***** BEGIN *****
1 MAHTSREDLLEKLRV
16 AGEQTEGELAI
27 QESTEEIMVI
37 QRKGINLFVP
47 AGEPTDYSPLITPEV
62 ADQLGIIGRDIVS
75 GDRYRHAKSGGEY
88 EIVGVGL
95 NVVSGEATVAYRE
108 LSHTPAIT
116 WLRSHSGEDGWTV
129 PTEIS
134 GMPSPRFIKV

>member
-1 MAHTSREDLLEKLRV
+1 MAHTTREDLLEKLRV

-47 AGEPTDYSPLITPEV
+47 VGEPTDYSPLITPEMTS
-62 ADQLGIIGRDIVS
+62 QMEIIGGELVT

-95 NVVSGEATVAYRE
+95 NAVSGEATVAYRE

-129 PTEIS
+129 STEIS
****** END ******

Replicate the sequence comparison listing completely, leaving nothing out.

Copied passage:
1 MAHTSREDLLEKLRV
16 AGEQTEGELAI
27 QESTEEIMVI
37 QRKGINLFVP
47 AGEPTDYSPLITPEV
62 ADQLGIIGRDIVS
75 GDRYRHAKSGGEY
88 EIVGVGL
95 NVVSGEATVAYRE
108 LSHTPAIT
116 WLRSHSGEDGWTV
129 PTEIS
134 GMPSPRFIKV

>member
-1 MAHTSREDLLEKLRV
+1 MAHTTREDLLEKLRV

-47 AGEPTDYSPLITPEV
+47 VGEPTDYSPLITPEMTS
-62 ADQLGIIGRDIVS
+62 QMEIIGGELVT

-95 NVVSGEATVAYRE
+95 NAVSGEATVAYRE

-129 PTEIS
+129 STEIS